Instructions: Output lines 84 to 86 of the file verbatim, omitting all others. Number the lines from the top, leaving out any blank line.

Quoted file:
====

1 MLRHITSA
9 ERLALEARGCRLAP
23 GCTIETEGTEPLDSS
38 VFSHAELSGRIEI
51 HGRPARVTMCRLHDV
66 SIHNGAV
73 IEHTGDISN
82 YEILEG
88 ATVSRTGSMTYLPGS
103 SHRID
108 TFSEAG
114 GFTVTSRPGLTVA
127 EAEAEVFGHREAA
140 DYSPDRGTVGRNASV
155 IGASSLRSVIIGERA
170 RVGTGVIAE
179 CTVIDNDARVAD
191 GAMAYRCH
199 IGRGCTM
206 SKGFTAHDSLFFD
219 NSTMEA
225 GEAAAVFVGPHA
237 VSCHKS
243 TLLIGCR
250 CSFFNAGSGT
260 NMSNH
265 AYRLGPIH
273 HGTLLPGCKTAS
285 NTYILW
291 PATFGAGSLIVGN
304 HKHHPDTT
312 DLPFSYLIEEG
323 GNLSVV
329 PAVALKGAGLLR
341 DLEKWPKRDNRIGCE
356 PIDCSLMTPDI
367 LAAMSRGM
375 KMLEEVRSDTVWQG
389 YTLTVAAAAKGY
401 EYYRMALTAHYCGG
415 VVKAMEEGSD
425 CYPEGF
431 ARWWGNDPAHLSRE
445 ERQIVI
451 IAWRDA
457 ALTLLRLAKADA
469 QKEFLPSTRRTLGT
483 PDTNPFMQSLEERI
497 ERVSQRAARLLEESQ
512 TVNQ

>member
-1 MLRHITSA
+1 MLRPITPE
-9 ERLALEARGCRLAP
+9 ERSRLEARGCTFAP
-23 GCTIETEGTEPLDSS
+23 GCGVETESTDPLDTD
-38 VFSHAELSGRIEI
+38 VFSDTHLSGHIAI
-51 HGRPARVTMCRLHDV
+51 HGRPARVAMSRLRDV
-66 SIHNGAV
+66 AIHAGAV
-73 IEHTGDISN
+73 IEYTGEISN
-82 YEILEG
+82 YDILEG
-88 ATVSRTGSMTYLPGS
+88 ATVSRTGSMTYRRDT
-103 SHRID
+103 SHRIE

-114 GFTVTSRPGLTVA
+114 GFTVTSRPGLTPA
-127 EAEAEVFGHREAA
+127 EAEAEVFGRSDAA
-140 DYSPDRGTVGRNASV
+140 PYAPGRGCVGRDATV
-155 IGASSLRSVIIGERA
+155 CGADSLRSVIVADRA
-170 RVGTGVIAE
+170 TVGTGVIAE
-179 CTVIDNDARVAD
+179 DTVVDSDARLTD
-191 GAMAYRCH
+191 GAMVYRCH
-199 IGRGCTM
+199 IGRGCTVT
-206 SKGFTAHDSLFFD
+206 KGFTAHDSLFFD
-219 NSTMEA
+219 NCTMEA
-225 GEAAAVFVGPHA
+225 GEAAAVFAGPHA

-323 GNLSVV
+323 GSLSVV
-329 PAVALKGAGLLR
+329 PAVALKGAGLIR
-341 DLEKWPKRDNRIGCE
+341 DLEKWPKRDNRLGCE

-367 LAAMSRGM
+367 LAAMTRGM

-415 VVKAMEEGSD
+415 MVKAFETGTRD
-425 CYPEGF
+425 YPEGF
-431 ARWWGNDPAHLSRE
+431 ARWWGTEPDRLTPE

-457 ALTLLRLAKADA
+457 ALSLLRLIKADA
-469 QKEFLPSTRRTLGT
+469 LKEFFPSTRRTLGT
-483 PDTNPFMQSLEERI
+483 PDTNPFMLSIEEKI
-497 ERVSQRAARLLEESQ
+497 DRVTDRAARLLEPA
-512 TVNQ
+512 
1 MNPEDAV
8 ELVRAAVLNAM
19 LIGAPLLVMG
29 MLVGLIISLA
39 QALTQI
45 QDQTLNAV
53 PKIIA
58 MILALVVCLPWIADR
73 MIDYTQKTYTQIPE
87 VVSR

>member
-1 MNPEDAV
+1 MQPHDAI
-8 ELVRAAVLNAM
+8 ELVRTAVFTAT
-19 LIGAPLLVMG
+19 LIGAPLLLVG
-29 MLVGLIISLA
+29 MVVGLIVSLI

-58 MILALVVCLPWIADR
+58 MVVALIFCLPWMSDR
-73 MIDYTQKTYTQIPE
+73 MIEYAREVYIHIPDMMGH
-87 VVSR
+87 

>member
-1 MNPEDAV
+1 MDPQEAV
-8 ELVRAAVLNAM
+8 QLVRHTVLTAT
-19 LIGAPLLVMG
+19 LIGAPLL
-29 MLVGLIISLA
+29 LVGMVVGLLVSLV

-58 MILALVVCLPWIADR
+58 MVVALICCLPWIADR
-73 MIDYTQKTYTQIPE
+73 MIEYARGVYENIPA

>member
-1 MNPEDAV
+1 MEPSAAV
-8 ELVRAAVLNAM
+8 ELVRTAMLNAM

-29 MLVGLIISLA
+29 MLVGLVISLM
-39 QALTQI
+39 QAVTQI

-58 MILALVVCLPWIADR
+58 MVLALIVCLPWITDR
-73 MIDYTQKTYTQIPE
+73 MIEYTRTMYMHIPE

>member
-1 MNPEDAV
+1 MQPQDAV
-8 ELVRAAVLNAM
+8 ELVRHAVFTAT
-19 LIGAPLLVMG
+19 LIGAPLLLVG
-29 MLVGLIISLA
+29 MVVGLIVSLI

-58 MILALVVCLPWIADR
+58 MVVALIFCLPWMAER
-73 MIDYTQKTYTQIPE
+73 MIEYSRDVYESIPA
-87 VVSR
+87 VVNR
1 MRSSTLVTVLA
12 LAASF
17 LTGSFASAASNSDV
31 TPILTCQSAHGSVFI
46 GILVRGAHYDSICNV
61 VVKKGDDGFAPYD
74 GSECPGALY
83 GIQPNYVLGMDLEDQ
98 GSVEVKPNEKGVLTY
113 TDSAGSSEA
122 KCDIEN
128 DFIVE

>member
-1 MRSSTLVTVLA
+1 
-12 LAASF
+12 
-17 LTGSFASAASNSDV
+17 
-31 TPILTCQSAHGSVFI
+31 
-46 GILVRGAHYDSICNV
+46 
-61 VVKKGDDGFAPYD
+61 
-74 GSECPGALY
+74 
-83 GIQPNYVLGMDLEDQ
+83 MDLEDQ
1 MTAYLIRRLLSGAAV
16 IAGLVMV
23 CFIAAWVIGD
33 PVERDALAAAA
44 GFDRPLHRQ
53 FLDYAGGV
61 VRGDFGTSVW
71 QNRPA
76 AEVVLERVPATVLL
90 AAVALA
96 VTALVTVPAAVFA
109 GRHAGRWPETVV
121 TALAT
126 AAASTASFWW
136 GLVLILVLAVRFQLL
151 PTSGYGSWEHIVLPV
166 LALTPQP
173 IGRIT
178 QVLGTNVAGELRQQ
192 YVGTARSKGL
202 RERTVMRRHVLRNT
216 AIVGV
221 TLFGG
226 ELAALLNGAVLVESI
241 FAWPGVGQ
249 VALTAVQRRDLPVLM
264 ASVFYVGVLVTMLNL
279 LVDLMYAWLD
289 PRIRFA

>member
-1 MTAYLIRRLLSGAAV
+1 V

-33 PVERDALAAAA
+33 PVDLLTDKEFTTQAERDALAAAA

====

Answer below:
-191 GAMAYRCH
+191 GAMVYRCH
-199 IGRGCTM